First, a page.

Yet, the region also experienced the wave of anti-americanism in the last few years and was not immune to it. With the new administration and a new approach towards foreign policy (hitting the “reset” button in relations with Russia) the former leaders of the CEE countries wrote an open letter to the Obama Administration. The letter by itself is very interesting and I encourage anyone interested in geopolitics to read it. I believe this might be a document reprinted in history books in the years to come, as it is a perfect example of how geopolitics shifts. Here are the points, which I found most important in the letter:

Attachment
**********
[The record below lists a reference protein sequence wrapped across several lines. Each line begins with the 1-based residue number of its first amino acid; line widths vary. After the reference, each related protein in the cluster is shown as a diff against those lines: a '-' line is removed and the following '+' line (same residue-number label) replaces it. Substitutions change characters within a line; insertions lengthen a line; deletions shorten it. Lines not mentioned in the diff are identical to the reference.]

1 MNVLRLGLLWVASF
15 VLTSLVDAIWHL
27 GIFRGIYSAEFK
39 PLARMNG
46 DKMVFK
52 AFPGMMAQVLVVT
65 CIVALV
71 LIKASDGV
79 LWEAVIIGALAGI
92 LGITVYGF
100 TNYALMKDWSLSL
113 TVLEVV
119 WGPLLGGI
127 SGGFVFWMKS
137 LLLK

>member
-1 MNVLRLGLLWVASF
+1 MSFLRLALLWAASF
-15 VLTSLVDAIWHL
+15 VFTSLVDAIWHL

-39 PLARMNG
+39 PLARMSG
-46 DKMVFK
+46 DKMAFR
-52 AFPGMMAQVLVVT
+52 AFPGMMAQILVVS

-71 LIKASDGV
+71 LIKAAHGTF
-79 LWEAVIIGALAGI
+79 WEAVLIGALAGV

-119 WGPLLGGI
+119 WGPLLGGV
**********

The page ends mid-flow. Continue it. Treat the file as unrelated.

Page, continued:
• Russia remains a concern for the CEE region and is (quote) “pursuing a 19th century agenda by using 21st century technology”.
  • The relations between CEE and America are generally positive, but the region is not a top priority for the US anymore.
  • The role of NATO and its strength is being questioned – should its mission be redefined?
  • A more systemic and deeper relation between the US and EU is needed…
  • …and it would be beneficial for the EU if it started speaking in one voice.


I’ve been thinking about writing this one for quite some time, but I guess the fact that I’m writing it right now was sparked yesterday when I was watching President Obama’s speech on peace in the Middle East.